Spring 2016 SEMINARS - February 3 2016

Seminar on Iranian Studies

Dear Iranian Studies Seminar Members and Guests,
The fifth meeting of the 28th consecutive year of Columbia University Seminar on
Iranian Studies for the academic year 2015-2016 will take place on:

Wednesday, February 3, 2016
at 5:30 pm in the
Faculty House of Columbia University

The speaker will be
Dr. Amir AhmadiMonash University, Melbourne, Australia
Who will lead the discussion on:

Current Research on Avestan Studies

We will gather in the lounge of Faculty House from 5:00-5:30.
Seminar will start at 5:30.
Please notify our Rapporteur, Josiah Bethards, at jjb2190@columbia.edu, if you will attend the lecture. (Please also specify if you will stay for dinner.)

We are looking forward to the pleasure of seeing you at the seminar.
Co-Chairs: Vahid Nowshirvani and Ahmad Ashraf

To reach the Faculty House:
Enter the Wien Hall Gate on 116th Street between Amsterdam Avenue and Morningside Drive. Walk past Wien Hall, then turn right to the Faculty House.


The collection of texts known as the Avesta is the oldest surviving document of ancient Iran. Zoroastrians consider the Avesta their ‘Holy Book’. The seminar will discuss the nature, language, and history of these texts, and the major religious-historical approaches to them in the West since the beginning of the 20th century. I will argue that the provenance and mainstay of Zoroastrianism is the concern with the postmortem fate of the soul, and the images and rituals associated with this. Archaic and Classical Greeks consistently described the religion of the Magi with two specific characteristics: comprehensive (cosmic) dualism and universal eschatology, the doctrine of the end of the world. The significance of Zoroastrian eschatology cannot be overemphasized, both in its uniqueness and its impact, for example, on Christianity and Islam. We will briefly examine the Zoroastrian doctrine of the end of the worldly time in religious-historical perspective.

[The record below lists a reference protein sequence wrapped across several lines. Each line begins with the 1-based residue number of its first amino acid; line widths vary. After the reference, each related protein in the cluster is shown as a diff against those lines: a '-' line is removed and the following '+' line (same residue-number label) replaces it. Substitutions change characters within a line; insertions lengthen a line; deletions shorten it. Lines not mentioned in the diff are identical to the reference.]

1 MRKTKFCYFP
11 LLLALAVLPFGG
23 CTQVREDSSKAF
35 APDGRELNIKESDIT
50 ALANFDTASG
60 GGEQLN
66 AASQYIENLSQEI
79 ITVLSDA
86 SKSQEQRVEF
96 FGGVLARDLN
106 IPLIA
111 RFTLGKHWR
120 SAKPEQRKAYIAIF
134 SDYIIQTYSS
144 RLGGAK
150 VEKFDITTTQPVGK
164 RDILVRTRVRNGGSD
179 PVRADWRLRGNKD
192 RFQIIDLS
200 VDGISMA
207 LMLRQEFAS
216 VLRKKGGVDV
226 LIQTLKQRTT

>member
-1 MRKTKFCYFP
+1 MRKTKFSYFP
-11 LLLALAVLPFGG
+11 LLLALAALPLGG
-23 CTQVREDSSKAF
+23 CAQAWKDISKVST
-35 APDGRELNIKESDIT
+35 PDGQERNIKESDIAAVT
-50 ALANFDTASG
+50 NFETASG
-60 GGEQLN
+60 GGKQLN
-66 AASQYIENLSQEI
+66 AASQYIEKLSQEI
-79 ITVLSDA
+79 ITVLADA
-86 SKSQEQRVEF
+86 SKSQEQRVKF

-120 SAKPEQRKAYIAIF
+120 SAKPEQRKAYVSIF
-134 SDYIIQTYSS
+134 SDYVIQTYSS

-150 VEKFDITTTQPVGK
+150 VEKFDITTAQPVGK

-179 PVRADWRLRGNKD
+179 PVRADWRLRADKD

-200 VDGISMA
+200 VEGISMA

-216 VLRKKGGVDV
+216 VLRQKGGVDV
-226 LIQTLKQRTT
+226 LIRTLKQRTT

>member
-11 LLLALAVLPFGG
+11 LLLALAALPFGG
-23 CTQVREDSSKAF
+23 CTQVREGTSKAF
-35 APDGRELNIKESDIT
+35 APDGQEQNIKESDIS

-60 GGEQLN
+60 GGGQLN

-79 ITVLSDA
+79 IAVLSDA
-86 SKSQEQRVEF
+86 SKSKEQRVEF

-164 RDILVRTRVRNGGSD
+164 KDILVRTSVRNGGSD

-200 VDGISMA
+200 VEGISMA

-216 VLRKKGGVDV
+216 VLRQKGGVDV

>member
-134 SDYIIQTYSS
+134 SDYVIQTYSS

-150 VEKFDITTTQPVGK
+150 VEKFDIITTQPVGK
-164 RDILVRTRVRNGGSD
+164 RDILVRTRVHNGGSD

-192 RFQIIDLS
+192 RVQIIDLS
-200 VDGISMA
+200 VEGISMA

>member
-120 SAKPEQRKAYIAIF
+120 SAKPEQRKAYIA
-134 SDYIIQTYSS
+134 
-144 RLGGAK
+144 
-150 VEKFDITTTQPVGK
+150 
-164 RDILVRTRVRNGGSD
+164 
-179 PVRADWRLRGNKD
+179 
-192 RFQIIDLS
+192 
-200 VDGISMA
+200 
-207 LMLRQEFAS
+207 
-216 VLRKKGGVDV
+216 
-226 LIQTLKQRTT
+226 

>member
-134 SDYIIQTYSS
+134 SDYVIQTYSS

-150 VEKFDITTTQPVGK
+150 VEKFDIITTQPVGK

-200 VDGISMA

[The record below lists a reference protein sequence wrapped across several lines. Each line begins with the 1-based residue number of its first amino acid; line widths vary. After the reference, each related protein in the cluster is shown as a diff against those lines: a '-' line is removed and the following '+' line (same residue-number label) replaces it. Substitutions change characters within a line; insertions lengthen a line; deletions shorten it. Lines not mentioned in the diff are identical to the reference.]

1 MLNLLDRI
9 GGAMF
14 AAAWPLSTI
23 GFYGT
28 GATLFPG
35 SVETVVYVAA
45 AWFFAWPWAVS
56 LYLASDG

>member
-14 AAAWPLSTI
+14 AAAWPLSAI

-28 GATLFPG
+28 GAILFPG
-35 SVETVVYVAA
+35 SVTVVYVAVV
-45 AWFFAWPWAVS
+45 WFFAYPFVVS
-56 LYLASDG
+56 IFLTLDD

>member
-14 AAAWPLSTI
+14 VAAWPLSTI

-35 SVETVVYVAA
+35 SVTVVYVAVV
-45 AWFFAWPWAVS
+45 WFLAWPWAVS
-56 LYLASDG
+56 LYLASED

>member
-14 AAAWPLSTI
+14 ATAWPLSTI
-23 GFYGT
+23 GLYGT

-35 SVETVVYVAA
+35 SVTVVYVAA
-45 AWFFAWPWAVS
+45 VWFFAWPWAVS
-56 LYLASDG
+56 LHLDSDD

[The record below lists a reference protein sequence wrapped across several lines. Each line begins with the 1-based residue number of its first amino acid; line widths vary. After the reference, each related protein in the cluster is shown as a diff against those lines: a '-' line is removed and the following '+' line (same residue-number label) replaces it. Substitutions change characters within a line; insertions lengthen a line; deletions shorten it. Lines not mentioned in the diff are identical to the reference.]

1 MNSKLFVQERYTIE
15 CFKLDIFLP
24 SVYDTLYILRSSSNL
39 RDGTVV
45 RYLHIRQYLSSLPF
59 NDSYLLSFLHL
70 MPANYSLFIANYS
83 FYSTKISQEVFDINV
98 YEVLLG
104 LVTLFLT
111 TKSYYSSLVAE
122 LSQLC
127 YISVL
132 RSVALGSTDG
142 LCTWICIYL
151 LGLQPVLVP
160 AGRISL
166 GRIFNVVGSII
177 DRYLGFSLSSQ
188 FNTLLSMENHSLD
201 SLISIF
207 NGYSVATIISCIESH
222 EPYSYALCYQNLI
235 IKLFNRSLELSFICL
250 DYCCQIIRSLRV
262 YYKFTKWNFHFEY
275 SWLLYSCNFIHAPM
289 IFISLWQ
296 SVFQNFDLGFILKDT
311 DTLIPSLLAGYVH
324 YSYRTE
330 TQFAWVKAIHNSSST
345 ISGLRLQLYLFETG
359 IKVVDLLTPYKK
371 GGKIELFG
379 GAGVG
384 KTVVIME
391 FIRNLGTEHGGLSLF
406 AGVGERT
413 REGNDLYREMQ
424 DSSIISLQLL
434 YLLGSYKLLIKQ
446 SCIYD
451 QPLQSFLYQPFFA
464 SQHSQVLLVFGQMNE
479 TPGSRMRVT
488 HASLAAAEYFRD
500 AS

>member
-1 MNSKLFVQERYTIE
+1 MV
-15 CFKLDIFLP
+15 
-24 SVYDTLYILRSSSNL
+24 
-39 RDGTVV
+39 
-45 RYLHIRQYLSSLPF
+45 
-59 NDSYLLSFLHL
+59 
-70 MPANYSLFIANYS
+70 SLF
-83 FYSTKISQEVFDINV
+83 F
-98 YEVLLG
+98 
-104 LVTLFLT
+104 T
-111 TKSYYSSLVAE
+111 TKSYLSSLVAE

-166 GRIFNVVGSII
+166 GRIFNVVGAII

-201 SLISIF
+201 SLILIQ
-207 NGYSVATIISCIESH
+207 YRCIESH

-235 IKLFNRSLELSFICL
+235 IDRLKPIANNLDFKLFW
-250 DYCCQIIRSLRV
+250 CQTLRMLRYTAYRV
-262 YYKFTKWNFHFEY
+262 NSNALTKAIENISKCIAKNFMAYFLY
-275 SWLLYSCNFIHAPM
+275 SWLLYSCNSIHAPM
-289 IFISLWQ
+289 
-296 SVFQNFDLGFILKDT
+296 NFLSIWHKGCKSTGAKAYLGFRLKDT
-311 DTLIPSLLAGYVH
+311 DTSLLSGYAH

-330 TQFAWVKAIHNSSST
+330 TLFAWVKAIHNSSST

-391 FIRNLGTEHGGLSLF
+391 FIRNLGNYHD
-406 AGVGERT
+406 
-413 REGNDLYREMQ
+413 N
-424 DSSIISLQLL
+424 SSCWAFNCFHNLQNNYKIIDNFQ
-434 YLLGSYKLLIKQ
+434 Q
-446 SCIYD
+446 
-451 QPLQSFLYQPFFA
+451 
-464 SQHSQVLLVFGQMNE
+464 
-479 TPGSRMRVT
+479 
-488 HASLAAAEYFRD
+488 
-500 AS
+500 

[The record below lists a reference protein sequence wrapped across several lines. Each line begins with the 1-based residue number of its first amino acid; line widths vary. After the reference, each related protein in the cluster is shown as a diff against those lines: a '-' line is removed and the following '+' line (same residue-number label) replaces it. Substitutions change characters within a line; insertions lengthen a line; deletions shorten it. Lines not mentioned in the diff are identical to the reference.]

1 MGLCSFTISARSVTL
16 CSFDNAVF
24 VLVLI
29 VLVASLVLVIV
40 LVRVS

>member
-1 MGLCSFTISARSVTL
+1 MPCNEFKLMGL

About the Speaker

Dr. Ahmadi is an Adjunct Research Fellow at Monash University in Melbourne, Australia. He works on the myths and rituals of pre-Islamic Iran and, more generally, ancient Mediterranean and Near Eastern cultures. His current research topic is the relation between sacrifice and eschatology in Indo-European myths. He has published numerous articles on Zoroastrianism in scholarly journals or as a book chapter. He is the author of The Daēva Cult in the Gāthās: An Ideological Archeology of Zoroastrianism, Routledge, London, 2015. 

Josiah Bethards
JD candidate
Columbia Law School